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Rocket slot reserved for Earth-monitoring satellite

ESA–P. Carril

Researchers reliant on Earth-observation satellites for vital data were given reason to smile this week, as the European Space Agency (ESA) took a step towards launching its next generation of monitoring technology.

The Sentinel 1A environmental satellite now has a launch window in the final three months of next year, despite the fact that long-term operational funding has not been settled for the multiple planned Sentinels and the €5.8-billion (US$7.3-billion) Global Monitoring for Environment and Security (GMES) programme of which they are a part.

Since the loss of Europe’s Envisat was confirmed on 9 May, researchers have been increasingly afraid of ‘going blind’ and missing crucial data (see Europe loses sight of Earth). Confirmation that the future of the GMES and the Sentinels is secure would go a long way to assuaging these fears.

However the launches had been in doubt as European politicians wrangled over how to pay for them. At one point it looked like funding would be taken away from the European Union’s budget and run through an intergovernmental agency. This, feared ESA and scientists, could delay funding for years until all 27 member-state governments agreed to pay.

Last week the Danish EU Presidency set out a proposal to fund the GMES within the EU’s 2014–20 budget. Although this is by no means guaranteed to happen, the proposal is described by ESA as “an important step forward”.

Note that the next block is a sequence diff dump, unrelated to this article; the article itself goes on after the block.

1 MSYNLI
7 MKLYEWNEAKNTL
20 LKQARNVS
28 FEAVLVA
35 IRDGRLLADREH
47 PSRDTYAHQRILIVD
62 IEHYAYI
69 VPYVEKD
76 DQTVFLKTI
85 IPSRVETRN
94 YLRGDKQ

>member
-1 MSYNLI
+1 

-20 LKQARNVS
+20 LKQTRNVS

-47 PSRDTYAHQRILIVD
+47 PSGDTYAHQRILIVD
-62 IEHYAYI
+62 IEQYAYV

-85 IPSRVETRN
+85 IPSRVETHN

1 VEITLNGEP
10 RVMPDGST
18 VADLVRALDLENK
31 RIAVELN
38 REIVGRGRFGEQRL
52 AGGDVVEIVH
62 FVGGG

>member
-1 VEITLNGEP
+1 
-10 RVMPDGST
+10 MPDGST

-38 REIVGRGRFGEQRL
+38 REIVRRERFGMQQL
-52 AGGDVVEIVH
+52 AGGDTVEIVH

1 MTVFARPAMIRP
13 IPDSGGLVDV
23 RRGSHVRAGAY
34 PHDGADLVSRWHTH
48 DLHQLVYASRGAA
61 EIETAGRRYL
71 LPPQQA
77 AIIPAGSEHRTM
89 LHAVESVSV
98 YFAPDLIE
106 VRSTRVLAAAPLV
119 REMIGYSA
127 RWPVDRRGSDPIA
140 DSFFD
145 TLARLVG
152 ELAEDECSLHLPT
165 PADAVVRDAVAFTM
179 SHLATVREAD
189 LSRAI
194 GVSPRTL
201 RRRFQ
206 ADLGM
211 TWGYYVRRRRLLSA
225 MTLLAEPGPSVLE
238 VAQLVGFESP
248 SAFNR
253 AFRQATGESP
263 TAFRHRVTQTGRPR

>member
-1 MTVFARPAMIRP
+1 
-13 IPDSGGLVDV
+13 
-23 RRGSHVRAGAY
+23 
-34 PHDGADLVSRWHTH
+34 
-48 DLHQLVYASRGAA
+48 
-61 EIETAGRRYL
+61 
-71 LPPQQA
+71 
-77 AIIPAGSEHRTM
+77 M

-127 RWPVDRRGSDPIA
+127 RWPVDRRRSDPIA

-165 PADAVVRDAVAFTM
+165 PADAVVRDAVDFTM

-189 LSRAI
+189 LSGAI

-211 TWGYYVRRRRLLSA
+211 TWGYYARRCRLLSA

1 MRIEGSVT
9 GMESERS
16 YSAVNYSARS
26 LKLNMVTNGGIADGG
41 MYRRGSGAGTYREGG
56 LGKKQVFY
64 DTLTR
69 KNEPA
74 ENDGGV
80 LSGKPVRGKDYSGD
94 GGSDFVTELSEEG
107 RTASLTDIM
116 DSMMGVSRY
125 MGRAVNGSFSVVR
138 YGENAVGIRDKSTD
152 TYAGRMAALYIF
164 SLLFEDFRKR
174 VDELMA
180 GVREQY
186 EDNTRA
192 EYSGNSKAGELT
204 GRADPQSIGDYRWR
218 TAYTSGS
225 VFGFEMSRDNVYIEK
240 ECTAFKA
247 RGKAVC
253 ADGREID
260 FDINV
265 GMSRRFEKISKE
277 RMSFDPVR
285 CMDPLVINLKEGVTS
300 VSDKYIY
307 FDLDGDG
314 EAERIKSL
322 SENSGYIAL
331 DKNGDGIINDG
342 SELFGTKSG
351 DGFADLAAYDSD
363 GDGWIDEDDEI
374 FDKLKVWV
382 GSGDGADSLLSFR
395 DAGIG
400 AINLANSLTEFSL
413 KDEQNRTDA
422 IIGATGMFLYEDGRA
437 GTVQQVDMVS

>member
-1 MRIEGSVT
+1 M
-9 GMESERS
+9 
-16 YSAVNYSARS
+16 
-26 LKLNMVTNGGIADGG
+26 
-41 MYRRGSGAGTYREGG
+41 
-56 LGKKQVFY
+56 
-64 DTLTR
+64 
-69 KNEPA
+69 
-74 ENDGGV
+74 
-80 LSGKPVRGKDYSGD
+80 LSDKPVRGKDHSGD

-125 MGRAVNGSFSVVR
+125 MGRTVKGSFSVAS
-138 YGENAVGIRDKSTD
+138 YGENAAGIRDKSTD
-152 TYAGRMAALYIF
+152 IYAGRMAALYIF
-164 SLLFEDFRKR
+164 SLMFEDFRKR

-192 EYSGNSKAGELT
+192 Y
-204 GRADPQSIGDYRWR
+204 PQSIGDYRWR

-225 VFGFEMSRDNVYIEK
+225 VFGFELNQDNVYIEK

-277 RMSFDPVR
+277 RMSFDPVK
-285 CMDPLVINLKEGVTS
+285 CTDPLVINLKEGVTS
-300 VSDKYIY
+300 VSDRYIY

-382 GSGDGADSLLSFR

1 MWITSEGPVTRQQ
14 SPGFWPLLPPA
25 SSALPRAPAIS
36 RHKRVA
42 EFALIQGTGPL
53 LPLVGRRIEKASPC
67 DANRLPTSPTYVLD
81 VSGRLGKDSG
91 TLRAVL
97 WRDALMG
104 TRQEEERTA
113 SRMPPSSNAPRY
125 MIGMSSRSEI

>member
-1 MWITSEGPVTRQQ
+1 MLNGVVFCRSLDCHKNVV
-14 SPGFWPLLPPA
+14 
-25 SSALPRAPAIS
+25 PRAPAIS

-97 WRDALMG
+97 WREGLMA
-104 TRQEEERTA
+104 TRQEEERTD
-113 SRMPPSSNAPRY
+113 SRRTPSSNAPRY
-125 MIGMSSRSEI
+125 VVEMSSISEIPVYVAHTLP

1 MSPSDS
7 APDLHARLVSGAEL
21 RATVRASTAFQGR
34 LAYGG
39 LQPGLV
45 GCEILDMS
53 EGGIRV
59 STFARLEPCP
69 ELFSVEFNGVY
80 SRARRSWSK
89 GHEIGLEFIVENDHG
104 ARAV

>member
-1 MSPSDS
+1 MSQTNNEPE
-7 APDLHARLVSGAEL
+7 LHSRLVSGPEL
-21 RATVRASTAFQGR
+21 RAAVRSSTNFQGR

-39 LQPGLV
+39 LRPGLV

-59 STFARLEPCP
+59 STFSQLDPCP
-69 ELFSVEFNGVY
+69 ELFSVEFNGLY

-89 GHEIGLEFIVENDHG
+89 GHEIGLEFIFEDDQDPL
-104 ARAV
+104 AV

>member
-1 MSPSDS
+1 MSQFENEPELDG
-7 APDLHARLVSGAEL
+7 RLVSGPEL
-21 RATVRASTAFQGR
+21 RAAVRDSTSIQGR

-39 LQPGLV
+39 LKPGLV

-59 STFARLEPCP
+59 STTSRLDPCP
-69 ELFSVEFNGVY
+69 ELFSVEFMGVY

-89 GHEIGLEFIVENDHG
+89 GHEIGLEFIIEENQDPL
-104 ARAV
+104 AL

Now ESA has confirmed that it has agreed a three month launch window for Sentinel 1A — from 1 October to 31 December, 2013. To some extent the space-agency’s hand was forced, as this narrowing down of the window from a year to three months had to be done now under the contract previously agreed with Arianespace, the French launch company based in Evry-Courcouronnes.

“What we should read into it is that despite some uncertainty the member states and the European commission are very keen on moving ahead with launching Sentinel 1A because they do not want to risk an interruption of data services especially after the loss of Envisat,” says Josef Aschbacher, head of the ESA GMES space office.

ESA also signed a contract with Eurockot in February to launch Sentinel 2A and Sentinel 3A at some point in early 2014.

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